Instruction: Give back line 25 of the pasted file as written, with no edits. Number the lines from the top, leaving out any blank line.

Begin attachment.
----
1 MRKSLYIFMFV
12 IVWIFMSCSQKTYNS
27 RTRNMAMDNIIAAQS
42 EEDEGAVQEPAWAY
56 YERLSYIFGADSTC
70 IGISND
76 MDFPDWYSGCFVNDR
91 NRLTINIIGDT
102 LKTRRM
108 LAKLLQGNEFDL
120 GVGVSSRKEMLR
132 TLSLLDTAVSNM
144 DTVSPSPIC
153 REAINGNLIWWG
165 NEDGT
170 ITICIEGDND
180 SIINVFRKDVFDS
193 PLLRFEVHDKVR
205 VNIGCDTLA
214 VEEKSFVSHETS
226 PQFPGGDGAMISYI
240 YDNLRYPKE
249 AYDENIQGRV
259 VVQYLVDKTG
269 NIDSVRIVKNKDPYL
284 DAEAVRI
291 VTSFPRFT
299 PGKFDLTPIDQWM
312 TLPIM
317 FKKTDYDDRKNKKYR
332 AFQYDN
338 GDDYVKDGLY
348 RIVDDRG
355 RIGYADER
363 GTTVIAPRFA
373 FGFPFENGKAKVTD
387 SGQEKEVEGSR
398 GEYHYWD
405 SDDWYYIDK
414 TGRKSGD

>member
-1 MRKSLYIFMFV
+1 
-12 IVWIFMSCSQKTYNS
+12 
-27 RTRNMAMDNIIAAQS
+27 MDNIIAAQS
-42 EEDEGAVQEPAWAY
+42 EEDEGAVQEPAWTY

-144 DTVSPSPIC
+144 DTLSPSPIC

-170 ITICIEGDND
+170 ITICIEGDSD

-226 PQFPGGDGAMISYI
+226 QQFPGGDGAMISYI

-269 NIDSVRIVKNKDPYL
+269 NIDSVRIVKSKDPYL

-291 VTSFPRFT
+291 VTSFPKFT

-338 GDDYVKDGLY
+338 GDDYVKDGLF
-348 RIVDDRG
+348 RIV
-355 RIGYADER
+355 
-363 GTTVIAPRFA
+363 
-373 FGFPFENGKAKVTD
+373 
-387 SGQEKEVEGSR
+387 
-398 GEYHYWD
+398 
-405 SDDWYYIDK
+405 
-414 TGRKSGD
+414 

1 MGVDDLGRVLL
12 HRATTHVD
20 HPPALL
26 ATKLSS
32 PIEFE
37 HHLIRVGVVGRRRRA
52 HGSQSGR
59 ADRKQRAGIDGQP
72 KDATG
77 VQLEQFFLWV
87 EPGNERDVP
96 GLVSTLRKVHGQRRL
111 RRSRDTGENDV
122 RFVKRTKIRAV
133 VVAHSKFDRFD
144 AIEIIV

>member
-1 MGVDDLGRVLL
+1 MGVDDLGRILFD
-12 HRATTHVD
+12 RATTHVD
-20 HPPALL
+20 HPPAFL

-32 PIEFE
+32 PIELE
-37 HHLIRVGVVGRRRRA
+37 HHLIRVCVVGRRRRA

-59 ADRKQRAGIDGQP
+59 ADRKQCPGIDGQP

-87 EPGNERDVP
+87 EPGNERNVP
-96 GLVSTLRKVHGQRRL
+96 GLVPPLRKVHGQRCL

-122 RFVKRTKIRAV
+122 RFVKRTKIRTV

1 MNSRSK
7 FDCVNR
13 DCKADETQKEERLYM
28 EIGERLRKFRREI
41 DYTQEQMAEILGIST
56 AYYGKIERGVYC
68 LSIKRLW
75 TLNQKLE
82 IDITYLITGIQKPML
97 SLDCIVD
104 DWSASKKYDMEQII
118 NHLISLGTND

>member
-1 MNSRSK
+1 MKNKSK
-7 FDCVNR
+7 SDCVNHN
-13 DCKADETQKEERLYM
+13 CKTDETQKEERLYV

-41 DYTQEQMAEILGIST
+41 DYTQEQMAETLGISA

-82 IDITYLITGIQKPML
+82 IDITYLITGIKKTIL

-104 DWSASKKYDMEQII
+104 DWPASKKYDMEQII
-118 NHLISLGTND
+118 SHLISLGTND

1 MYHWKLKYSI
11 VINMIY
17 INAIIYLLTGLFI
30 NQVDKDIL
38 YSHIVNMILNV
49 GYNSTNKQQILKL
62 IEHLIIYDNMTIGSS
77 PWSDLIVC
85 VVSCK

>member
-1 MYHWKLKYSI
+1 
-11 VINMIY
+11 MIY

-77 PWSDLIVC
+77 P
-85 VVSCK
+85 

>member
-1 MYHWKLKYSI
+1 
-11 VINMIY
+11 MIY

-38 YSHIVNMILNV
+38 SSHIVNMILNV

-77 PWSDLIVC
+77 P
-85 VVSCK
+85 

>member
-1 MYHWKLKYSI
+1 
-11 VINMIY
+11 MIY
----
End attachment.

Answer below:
269 NIDSVRIVKNKDPYL